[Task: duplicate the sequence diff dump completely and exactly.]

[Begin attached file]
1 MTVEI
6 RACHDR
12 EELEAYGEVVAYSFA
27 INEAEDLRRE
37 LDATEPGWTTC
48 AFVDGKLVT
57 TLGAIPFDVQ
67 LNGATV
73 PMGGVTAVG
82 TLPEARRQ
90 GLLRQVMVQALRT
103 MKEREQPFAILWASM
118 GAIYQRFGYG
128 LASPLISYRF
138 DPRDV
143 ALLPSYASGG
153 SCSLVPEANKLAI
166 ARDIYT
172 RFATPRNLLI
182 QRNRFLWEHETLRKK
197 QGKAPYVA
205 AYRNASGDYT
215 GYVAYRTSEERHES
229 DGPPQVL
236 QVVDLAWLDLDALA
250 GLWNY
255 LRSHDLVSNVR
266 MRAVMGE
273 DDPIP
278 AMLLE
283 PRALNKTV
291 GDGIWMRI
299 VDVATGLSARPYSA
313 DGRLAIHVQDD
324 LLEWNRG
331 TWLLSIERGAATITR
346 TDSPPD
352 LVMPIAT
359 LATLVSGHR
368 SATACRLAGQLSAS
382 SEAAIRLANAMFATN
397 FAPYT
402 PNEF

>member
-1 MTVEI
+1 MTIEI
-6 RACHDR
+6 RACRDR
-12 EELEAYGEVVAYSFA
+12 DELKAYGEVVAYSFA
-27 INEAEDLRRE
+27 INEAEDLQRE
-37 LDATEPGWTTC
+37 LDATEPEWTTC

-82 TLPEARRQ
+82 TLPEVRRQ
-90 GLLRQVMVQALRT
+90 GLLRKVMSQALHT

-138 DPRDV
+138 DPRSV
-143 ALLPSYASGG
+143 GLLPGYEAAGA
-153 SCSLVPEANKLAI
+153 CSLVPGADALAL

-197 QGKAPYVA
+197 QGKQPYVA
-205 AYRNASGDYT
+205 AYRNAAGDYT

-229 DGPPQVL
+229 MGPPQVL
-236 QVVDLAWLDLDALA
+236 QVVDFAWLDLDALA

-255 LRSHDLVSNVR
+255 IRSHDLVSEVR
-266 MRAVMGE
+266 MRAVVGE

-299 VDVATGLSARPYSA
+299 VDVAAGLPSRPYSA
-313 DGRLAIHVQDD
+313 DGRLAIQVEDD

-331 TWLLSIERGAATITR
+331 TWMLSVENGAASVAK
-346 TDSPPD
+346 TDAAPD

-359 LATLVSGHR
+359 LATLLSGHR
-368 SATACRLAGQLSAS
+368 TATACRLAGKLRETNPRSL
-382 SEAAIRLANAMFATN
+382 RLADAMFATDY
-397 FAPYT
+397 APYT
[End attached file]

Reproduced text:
1 MTVEI
6 RACHDR
12 EELEAYGEVVAYSFA
27 INEAEDLRRE
37 LDATEPGWTTC
48 AFVDGKLVT
57 TLGAIPFDVQ
67 LNGATV
73 PMGGVTAVG
82 TLPEARRQ
90 GLLRQVMVQALRT
103 MKEREQPFAILWASM
118 GAIYQRFGYG
128 LASPLISYRF
138 DPRDV
143 ALLPSYASGG
153 SCSLVPEANKLAI
166 ARDIYT
172 RFATPRNLLI
182 QRNRFLWEHETLRKK
197 QGKAPYVA
205 AYRNASGDYT
215 GYVAYRTSEERHES
229 DGPPQVL
236 QVVDLAWLDLDALA
250 GLWNY
255 LRSHDLVSNVR
266 MRAVMGE
273 DDPIP
278 AMLLE
283 PRALNKTV
291 GDGIWMRI
299 VDVATGLSARPYSA
313 DGRLAIHVQDD
324 LLEWNRG
331 TWLLSIERGAATITR
346 TDSPPD
352 LVMPIAT
359 LATLVSGHR
368 SATACRLAGQLSAS
382 SEAAIRLANAMFATN
397 FAPYT
402 PNEF

>member
-1 MTVEI
+1 MTIEI
-6 RACHDR
+6 RACRDR
-12 EELEAYGEVVAYSFA
+12 DELKAYGEVVAYSFA
-27 INEAEDLRRE
+27 INEAEDLQRE
-37 LDATEPGWTTC
+37 LDATEPEWTTC

-82 TLPEARRQ
+82 TLPEVRRQ
-90 GLLRQVMVQALRT
+90 GLLRKVMSQALHT

-138 DPRDV
+138 DPRSV
-143 ALLPSYASGG
+143 GLLPGYEAAGA
-153 SCSLVPEANKLAI
+153 CSLVPGADALAL

-197 QGKAPYVA
+197 QGKQPYVA
-205 AYRNASGDYT
+205 AYRNAAGDYT

-229 DGPPQVL
+229 MGPPQVL
-236 QVVDLAWLDLDALA
+236 QVVDFAWLDLDALA

-255 LRSHDLVSNVR
+255 IRSHDLVSEVR
-266 MRAVMGE
+266 MRAVVGE

-299 VDVATGLSARPYSA
+299 VDVAAGLPSRPYSA
-313 DGRLAIHVQDD
+313 DGRLAIQVEDD

-331 TWLLSIERGAATITR
+331 TWMLSVENGAASVAK
-346 TDSPPD
+346 TDAAPD

-359 LATLVSGHR
+359 LATLLSGHR
-368 SATACRLAGQLSAS
+368 TATACRLAGKLRETNPRSL
-382 SEAAIRLANAMFATN
+382 RLADAMFATDY
-397 FAPYT
+397 APYT